Going Solo by Roald Dahl

Discussion in 'Books and Films' started by Antipodean Andy, May 4, 2009.

  1. Antipodean Andy

    Antipodean Andy New Member

    I’m embarrassed to say I had completely forgotten Roald Dahl had been a pilot. Like everyone, I knew of his children’s books – Charlie And The Chocolate Factory and The BFG to name a couple – but I had not read any (Enid Blyton and CS Lewis took his place though). Looking into his work there are numerous comments about his deliciously vulgar writing which, of course, would have kids in raptures. Before beginning GS I half-expected a slightly ‘odd’ read but knew the writing would be enjoyable. That, as it turned out, was only the half of it.

    The book begins with Dahl heading for the colonies, Dar-es-Salaam in Tanganyika (modern-day Tanzania) to be exact, to join Shell in 1938. He travels with a shipload of expat ‘Empire-builders’ and marvels at their bizarre ways. Some of the characters he encounters are marvellous and his descriptions are delightful. Settling into his work Dahl learns Swahili and, generally, gives a good impression of a way of life now long gone. With war looming he and his colleagues are made officers of the local militia and with no training he manages to do his job with a little drama on the way. Driving to Nairobi to join the RAF, he completes his initial training on Tiger Moths before being posted to RAF Habbaniya in Iraq for six months on Hawker Harts.

    His first posting is to 80 Squadron ‘somewhere in Libya’ and he delivers a Gladiator in doing so. Having never flown such a powerful aircraft, he encounters his first frustration with what is expected of him. Nevertheless, he almost makes it but after a refuelling stop is sent in the wrong direction and crashes in the middle of the desert as night descends. Rescued by the army, Dahl is badly injured and blinded and spends considerable time, understandably, recovering in Egypt. His joy at his sight finally returning is as palpable as the re-assignment to his squadron is amazing and ridiculous. Continuing his record of epic flights in unfamiliar aircraft, Dahl is given several hours in a new Hurricane – his first monoplane – before flying almost five hours to Greece. He is sent on his way with the knowledge that if the pumps for his wing tanks don’t work, he’ll end up in the middle of the Mediterranean.

    Having little idea of what he was flying into, and with less than 10 hours on type, Dahl is dumb-founded to find his new Hurricane is one of just fourteen available to hold back the Luftwaffe. Here, I believe, some details would have been written from memory and rumours at the time but we all know the desperate situation of the RAF in Greece. So, Dahl, with little flying experience, is thrown into the fight to provide air cover with little to no strategic (early warning etc) or numerical support. That he survives is remarkable. That he actually shoots down German bombers will astound you. However, the breakdown of command and the mad scramble to evacuate means Dahl’s efforts in Greece, singularly impressive, are ultimately futile. What’s left of the squadron’s aircraft is flown to Crete while Dahl and the rest of his colleagues end up back in Egypt before rejoining the squadron in Palestine in May 1941. Here they encounter the Vichy French and Dahl has further success in the air (though little is written about this side of things) and a somewhat interesting, if not slightly disturbing, encounter with a German refugee. Finally, Dahl’s injuries from the Gladiator crash catch up with him and blinding headaches force him out of the air and return him to his family in England after three years away.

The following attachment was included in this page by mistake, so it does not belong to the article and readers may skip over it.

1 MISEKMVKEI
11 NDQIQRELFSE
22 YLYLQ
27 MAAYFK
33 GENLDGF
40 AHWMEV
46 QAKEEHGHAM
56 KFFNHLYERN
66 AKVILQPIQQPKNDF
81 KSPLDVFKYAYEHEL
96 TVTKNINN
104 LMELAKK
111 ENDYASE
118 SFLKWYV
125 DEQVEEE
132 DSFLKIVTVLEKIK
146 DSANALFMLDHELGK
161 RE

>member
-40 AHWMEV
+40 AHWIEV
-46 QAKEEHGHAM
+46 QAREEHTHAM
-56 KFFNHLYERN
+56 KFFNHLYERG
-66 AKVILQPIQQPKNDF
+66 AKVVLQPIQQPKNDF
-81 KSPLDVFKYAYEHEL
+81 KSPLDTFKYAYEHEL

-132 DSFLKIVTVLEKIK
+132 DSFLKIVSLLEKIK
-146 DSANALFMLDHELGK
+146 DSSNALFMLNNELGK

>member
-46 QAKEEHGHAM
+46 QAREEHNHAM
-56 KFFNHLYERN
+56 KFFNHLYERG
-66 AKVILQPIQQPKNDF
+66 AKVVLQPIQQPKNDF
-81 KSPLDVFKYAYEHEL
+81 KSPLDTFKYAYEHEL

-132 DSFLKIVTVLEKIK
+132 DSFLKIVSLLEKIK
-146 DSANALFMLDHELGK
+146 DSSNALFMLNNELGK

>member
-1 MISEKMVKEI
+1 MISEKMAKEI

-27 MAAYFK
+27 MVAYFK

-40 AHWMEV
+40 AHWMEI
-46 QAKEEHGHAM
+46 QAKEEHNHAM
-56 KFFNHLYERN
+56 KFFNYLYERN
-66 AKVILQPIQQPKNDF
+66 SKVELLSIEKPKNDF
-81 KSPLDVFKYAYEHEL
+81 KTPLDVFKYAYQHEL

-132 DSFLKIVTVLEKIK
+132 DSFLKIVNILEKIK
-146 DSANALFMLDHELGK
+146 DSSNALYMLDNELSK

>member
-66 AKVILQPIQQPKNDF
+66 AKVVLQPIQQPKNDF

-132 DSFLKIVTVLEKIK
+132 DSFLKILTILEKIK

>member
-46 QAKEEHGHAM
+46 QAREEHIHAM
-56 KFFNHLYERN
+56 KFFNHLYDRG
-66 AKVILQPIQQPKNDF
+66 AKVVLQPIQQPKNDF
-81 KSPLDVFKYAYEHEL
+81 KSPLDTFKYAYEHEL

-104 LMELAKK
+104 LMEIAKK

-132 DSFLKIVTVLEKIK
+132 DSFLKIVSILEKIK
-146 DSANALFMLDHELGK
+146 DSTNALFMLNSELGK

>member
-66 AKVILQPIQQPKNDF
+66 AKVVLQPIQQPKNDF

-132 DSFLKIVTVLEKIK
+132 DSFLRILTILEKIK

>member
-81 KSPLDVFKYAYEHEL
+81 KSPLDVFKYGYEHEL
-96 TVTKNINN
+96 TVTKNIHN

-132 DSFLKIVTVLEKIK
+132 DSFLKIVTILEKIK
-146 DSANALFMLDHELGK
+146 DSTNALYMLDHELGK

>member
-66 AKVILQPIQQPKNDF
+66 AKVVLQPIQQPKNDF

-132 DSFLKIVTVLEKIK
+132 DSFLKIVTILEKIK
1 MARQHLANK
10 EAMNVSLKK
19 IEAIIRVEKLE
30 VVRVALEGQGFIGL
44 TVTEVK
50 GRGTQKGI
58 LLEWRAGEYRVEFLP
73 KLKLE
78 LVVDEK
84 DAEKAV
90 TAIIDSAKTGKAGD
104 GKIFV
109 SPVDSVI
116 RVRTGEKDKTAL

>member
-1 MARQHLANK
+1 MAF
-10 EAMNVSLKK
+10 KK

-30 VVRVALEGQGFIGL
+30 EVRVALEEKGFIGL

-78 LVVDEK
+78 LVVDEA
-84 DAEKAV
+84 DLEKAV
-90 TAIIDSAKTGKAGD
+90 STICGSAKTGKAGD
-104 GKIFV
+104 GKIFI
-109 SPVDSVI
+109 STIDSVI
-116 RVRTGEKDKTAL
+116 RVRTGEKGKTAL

Going Solo really is just a joy to read. It’s also the perfect book to introduce children – yours or otherwise – to the aviation of the Second World War. It reads like a well-written adventure novel and will certainly feed and fire their imagination as much as it did mine. Don’t expect a tonne of hard facts and figures. Few names of fellow pilots are mentioned (although you’ll love the ‘Pat’ Pattle reference – another insight into this somewhat ‘mysterious’ flyer). However, here is a writer who knows how to tell a story and you get the feeling he just sat down, made a brief timeline and then filled in the gaps with the most descriptive writing imaginable of some wonderful and eye-opening experiences. Self-effacing, at no stage does he think “I’m getting good at this”. Rather, it is the acceptance of his probable fate and a “Golly, I’ll be lucky to get out of this” that strikes a chord.

    Without having read the ‘prequel’ Boy the adventures Dahl has within the period covered by GS clearly shape his take on life and the world. The breathtaking events and adversity he lived through served to eventually bring joy to millions of readers and for that, I think, we have a Gladiator crash and a truly talented flyer to thank!
  2. Adrian Roberts

    Adrian Roberts Active Member

    I must admit I never read any Roald Dahl when I was young (I think I was already too old...) but my daughters have acquired a copy of the combined Boy and Going Solo, as well as his other books. I had a look through GS and was in hope that they would take to it. But the older one labelled it boring (she prefers animals); the younger one has shown some mild interest.

    As with anything else, they are never going to interested in anything that I try too hard to interest them in. I will leave it a few months and then try and introduce the younger one to "Biggles"!
  3. Antipodean Andy

    Antipodean Andy New Member

    Ah well, although there's some fun with various snakes in GS. I figured it was good for kids as there's not a lot of technical detail but enough excitement to keep things rolling along. No 'relations' either if you know what I mean.

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